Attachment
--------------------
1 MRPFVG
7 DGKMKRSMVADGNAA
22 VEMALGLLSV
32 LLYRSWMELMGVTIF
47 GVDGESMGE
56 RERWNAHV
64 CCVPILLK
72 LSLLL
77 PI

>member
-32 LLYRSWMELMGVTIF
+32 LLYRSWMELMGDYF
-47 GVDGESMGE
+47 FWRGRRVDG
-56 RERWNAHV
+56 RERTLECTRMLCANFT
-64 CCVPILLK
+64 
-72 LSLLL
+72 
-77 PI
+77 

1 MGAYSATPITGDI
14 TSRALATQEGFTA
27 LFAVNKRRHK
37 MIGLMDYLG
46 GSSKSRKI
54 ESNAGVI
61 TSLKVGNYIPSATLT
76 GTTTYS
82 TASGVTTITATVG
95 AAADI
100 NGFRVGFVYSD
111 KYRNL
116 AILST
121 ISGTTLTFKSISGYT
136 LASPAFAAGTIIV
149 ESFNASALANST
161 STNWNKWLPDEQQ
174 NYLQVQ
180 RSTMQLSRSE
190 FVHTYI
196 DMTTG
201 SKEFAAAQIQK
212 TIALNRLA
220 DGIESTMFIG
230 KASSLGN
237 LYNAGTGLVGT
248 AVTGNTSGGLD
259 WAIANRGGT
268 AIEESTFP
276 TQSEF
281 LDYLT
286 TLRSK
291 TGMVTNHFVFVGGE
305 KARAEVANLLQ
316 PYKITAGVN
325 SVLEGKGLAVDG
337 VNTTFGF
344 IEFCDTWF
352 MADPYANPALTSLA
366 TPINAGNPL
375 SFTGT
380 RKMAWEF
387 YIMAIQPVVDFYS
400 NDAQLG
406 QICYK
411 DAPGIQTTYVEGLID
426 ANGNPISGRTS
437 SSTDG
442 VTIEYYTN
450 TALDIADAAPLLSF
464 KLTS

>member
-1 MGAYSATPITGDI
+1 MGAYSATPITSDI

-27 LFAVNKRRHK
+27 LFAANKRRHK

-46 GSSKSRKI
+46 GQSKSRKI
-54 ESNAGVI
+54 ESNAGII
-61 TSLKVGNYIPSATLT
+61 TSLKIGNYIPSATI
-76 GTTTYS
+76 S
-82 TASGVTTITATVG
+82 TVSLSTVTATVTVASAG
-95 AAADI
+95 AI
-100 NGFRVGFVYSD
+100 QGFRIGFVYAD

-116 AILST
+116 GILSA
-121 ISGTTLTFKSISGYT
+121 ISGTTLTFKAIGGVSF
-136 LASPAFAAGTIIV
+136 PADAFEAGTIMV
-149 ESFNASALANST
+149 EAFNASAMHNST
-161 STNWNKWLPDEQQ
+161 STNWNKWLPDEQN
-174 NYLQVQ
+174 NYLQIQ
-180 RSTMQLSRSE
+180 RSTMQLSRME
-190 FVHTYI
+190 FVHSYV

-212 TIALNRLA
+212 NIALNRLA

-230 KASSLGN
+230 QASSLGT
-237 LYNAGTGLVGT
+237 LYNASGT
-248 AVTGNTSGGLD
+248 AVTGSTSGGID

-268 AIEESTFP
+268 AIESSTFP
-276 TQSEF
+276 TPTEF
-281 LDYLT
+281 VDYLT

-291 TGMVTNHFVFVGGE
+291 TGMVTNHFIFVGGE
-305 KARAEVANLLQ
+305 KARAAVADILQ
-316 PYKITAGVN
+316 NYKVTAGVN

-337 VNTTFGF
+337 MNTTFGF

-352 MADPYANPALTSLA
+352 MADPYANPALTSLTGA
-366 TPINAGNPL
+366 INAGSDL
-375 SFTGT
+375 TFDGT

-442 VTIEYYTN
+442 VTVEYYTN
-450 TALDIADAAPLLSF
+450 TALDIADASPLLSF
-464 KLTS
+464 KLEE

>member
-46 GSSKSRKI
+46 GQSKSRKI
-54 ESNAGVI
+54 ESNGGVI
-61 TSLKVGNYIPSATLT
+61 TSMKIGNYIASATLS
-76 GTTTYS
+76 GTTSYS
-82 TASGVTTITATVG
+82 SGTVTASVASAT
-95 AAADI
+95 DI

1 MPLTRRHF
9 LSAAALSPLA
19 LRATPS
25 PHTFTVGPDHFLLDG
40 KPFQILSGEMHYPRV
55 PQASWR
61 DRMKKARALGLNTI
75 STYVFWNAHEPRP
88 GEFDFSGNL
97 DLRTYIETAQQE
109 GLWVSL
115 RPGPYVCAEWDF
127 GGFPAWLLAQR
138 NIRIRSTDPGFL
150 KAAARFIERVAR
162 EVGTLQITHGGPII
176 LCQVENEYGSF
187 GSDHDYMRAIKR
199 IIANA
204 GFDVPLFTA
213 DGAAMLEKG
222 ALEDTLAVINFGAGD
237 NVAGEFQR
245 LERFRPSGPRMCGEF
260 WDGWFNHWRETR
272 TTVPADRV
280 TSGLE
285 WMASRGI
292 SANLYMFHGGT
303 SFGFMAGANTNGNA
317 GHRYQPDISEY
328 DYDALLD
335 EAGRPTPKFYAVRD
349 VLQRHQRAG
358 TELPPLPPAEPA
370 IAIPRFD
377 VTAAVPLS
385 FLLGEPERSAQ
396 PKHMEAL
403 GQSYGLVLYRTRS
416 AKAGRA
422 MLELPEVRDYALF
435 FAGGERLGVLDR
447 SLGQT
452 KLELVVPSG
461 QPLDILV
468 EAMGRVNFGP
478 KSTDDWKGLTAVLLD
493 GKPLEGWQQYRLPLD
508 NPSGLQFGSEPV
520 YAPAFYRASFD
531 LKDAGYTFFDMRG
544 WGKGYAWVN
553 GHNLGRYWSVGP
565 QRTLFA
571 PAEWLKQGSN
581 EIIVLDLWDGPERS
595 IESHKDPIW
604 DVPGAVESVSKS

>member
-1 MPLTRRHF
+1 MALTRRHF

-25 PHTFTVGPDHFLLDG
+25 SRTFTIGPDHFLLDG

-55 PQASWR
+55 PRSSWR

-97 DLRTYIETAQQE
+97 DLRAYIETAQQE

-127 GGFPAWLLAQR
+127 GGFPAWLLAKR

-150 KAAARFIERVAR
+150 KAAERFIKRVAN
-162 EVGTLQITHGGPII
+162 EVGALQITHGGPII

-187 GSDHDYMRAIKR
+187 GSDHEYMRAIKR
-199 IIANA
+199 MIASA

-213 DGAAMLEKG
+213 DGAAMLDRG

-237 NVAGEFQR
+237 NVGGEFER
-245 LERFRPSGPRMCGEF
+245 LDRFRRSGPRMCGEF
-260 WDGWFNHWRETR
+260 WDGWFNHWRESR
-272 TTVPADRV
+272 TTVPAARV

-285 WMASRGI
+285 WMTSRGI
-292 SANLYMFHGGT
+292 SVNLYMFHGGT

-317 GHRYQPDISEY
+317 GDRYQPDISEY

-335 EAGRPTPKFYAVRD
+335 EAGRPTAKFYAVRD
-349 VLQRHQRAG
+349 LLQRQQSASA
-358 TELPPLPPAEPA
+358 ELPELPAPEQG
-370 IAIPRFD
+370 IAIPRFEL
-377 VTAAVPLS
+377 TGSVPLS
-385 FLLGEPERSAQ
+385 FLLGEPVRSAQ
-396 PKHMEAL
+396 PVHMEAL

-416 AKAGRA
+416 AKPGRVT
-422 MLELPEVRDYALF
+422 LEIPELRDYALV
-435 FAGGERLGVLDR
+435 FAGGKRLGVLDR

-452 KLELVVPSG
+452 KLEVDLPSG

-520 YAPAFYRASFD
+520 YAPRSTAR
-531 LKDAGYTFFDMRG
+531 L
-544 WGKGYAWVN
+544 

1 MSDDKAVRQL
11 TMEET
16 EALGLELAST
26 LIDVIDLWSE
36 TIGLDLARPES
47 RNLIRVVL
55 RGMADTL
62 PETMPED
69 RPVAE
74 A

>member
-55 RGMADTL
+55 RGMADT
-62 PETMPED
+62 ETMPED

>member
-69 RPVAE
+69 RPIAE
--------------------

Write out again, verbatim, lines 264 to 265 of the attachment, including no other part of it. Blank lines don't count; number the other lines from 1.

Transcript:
-416 AKAGRA
+416 AKPGRVT